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About AlanDavison

  • Birthday 04/03/1946

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  • Location
    Birmingham UK
  • Interests
    model making in most of its forms, especially, boats, planes and trains in plastic, wood and metal

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  1. Perhaps ac stencil might work

  2. Bulk buying of loo rolls is a psychological thing. When we are faced with a scary things like a pandemic we feel overwhelmed and to counter this feeling we have to do something. Buying big bulky items like loo rolls helps us to come to terms with our feelings of inadequacy as we can be seen to acting, even if it is illogical. People are also bulk buying potatoes (a staple food), pasta (a long shelf life food) and flour (so they can make bread, just in case bakeries close). It’s all very odd, but again there’s nothing quite as strange as the human mind.
  3. Superphaltic glue works extremely well. Just spread it onto you wooden hull, I use my fingers, and the apply the copper tile. A little heat from a small iron or similar also helps. Once glued it’s there for life!
  4. For me it’s the etched deck every time, but I hope you enjoyed the exercise! Well done.Moving further on in the build, I’ve been pondering the anchor cable would be weighed. From the plans the anchor cable descends into the cable tier via the square holes in the foremost grating. To me this seems too soon, as the opening is very close to the bow and a long way from the capstan, so how would the messenger cable be fixed and used. Any advice from you knowledgeable folk out there would be fantastic.
  5. Yes, that’s how I did mine. The fit is so good and the ply is so bendible(?) that apart from a little wetting there no need for building a separate jig (in my humble opinion). I did score the back of the lower transom piece as this aided in forming the concave surface and I think this helped as it reduces the tension on the glued surfaces. I also left off the transom pieces until I had fixed the rear gun port pattern to avoid the possibility of breaking them, and it worked fine.
  6. Sorry, still don’t understand. You could score the kit template on the inside to help bending and you could clamp the wetted template to the kit sides to allow it to pre-form, leave to dry and then when happy glue the template to the model? Your method seems an unnecessary exercise.
  7. I trace the outline of half the ship (from above view) from the plans, transfer that to a piece of 1x4 inch lumber, cut out the half hull profile with a scroll saw, cut a few notches into opposite side, soak the gunport patterns a few hours then clamp and rubber band it to dry on my board. Can I ask, why did you not use the kit provided patterns or am I missing something?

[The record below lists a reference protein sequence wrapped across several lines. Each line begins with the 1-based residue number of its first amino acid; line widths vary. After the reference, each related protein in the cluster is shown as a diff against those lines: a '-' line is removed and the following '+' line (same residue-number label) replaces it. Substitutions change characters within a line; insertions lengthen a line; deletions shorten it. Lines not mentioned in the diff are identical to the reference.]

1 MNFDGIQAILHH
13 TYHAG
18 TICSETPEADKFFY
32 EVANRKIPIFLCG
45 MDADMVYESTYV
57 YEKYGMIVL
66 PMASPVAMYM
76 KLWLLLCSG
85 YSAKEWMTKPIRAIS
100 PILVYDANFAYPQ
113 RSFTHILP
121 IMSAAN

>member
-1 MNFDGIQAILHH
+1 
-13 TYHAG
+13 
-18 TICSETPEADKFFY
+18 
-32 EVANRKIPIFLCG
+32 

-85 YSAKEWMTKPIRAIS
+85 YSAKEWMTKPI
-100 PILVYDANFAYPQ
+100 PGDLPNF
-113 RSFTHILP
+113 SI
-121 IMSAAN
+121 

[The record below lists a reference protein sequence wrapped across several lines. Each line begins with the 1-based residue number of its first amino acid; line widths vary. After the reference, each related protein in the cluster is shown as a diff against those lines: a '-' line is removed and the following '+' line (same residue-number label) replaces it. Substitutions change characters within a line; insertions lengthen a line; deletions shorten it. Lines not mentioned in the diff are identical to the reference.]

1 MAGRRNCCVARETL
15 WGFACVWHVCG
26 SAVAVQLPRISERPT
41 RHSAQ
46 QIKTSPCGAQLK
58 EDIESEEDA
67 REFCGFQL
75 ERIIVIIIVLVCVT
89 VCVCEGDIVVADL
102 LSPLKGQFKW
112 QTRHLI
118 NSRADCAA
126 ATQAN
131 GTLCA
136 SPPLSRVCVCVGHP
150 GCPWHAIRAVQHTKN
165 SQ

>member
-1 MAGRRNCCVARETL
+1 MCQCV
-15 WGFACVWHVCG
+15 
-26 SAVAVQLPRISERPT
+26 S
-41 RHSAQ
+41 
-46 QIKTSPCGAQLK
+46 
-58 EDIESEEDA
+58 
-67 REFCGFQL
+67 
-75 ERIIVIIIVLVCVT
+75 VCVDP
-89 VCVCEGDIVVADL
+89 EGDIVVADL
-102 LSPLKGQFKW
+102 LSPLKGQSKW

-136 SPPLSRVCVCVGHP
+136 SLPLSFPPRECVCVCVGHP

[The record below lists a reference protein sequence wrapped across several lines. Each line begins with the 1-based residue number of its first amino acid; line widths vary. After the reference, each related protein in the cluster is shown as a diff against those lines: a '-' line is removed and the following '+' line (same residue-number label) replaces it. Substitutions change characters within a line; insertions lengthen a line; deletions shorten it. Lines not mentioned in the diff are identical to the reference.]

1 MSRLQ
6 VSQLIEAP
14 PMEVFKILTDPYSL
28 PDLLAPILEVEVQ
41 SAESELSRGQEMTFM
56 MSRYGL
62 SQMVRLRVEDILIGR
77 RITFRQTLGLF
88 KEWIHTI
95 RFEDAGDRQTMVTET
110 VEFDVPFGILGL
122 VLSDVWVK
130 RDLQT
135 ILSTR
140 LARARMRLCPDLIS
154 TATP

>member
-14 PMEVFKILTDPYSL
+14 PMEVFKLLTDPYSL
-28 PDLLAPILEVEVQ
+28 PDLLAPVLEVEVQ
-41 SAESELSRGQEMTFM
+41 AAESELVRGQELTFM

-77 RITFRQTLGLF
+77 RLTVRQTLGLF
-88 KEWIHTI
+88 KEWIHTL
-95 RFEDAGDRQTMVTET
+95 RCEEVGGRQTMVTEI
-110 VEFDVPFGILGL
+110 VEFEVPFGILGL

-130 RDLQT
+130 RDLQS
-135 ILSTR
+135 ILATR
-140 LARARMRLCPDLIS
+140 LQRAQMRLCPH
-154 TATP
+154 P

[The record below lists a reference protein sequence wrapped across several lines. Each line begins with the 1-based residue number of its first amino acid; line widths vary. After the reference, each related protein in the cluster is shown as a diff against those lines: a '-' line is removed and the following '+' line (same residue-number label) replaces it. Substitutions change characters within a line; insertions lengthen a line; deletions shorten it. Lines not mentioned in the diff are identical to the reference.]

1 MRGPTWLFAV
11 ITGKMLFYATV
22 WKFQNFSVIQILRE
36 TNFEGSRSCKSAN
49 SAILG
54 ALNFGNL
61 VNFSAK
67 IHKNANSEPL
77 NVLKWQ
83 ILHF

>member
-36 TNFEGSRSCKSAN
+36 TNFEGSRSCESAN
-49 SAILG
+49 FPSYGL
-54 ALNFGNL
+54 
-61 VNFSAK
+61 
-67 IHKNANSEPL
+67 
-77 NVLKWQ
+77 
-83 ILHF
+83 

8. I will use the laser etched deck, saves a lot of work and time. From Bobs picture you seem to be a proficient scratch builder, so are well able to “kit bash”. Chris’s innovations are first rate and I am sure will encourage more modellers to take the plunge into wooden ship construction. Bearing in mind the cost of wooden kits and the fact that some were designed and first produced 30-40 or more years ago, it is refreshing to see a Vanguard Models using the latest techniques such as laser engraving and resin castings to bring the hobby into the 21 century.
  9. Hope Chris's next kit is something with three masts. A light frigate would be nice!

    1. Vane


      He seam to make them bigger and bigger but we will see.... HMS Bristol would be an interesting build

  10. I have built several plastic model ships and I have never used any of the ‘wooden’ deck kits. To my mind they are too bright, too out-of-scale and too brown/yellow. If you consider a wooden deck would weather and be washed down ending up a very pale greenish, greyish brown. Also remember some warships had their wooden decks covered or painted, so check you references carefully. You also need to consider ‘scale effect’ which means that a models colour will be less intense than in 1 to 1 scale. .
  11. Chris,

    Nice to know that Speedy is almost there. It will be the pear / cherry version for me

  12. Vanguard Models in the UK is a new company and is about to release their second kit which is a model of a two masted brig sloop HMS Speedy. Their first kit of an armed Reveue cutter is excellent in both design, instructions and timber quality. It would be worth a look as it will include several new innovations and also come in a range of options in respect of material. Not sure what the shipping cost to Canada would be though.
  13. BH, Thanks for the info & picture.The chain is quite small, no wonder I missed it in looking at photographs. At 1/64 scale the link would be very small, 1/64" for a 1" link or 0.4mm. I have seen people use twisted fuse wire or thin copper wire to represent chain in the past. Something you might consider? Alan
  14. Just a quick, can you explain the use of chains attached to the gun carriages. Something I've not seen before in any book or build logs for 18th century sailing ships. Thanks
  15. Just sent a pleasurable hour reading through the construction manual for Speedy.

    I am most impressed with the new innovations Chris is introducing e.g. Laser printed deck, prefabricated hatches and combings, resin cannon and more photo etch (PE) than you can imagine. Only one more innovation to go - 3D printing??

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